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Rural migrants work in a sweatshop in urban China

A 50-year-old rural migrant works in a garment sweatshop on the outskirts of the southwestern Chinese megapolis of Chongqing.

They often work through the nights, earning 1,000 - 6,000 yuan per month depending on work load, a decent income compared with subsistence farming.

For many, this is a long and arduous step in the transition from farming to urban living.

China is hoping by relocating farmers into cities they would start to buy food, making a break from the cycle of farmers consuming only what they produce.

China is pushing ahead with a dramatic, history-making plan to move 100 million rural residents into towns and cities between 2014 and 2020 — but without a clear idea of how to pay for the gargantuan undertaking or whether the farmers involved want to move.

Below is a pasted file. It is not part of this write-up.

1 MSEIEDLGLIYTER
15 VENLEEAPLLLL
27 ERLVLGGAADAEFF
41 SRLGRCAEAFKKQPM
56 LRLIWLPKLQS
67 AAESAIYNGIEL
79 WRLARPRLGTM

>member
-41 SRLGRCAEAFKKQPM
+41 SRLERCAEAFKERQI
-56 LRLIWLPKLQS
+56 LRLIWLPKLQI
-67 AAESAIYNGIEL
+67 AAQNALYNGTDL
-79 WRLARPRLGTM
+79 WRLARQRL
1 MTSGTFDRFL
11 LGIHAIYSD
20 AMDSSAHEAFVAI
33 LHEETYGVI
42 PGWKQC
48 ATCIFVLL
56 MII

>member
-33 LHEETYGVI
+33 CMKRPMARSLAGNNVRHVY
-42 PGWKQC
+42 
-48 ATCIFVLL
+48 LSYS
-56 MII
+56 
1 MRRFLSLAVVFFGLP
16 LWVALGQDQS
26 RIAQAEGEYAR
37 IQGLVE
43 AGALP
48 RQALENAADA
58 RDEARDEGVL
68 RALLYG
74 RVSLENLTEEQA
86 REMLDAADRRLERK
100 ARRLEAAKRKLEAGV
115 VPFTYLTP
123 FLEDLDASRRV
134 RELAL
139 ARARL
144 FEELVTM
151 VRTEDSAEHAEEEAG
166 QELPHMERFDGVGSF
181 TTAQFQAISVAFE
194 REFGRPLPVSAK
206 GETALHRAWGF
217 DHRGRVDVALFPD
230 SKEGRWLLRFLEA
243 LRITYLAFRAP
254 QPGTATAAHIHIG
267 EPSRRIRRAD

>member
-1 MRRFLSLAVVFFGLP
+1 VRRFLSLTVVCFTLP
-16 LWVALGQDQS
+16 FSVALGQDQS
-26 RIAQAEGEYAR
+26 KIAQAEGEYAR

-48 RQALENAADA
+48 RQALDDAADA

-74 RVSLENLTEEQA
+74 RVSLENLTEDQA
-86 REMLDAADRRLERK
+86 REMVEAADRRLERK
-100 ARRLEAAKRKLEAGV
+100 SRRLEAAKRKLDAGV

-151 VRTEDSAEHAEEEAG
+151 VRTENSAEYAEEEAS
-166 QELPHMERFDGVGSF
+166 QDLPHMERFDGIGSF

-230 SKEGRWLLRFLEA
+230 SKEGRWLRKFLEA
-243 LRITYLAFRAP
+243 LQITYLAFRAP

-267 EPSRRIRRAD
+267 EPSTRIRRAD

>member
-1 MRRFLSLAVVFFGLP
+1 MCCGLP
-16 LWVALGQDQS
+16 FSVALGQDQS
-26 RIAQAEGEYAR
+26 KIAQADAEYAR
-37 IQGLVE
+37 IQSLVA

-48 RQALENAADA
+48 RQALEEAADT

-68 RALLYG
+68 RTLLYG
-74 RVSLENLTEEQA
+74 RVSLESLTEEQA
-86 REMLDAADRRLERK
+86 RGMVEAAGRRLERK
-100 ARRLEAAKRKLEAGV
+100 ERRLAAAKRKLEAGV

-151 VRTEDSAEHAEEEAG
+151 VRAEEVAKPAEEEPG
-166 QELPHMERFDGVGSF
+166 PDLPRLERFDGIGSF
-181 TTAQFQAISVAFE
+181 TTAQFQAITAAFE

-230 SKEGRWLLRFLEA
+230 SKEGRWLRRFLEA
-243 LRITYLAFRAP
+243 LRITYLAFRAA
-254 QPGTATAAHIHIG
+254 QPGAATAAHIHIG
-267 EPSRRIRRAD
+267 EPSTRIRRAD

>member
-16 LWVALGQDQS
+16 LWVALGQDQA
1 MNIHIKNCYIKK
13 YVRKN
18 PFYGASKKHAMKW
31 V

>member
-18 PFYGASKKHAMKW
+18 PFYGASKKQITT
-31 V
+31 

Moving farmers to urban areas is touted as a way of changing China’s economic structure, with growth based on domestic demand for products instead of exporting them. In theory, new urbanites mean vast new opportunities for construction firms, public transportation, utilities and appliance makers.

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A 50-year-old rural migrant works in a garment sweatshop on the outskirts of the southwestern Chinese megapolis of Chongqing.<br />
<br />
They often work through the nights, earning 1,000 - 6,000 yuan per month depending on work load, a decent income compared with subsistence farming. <br />
<br />
For many, this is a long and arduous step in the transition from farming to urban living. <br />
<br />
China is hoping by relocating farmers into cities they would start to buy food, making a break from the cycle of farmers consuming only what they produce.<br />
<br />
China is pushing ahead with a dramatic, history-making plan to move 100 million rural residents into towns and cities between 2014 and 2020 — but without a clear idea of how to pay for the gargantuan undertaking or whether the farmers involved want to move.<br />
<br />
Moving farmers to urban areas is touted as a way of changing China’s economic structure, with growth based on domestic demand for products instead of exporting them. In theory, new urbanites mean vast new opportunities for construction firms, public transportation, utilities and appliance makers.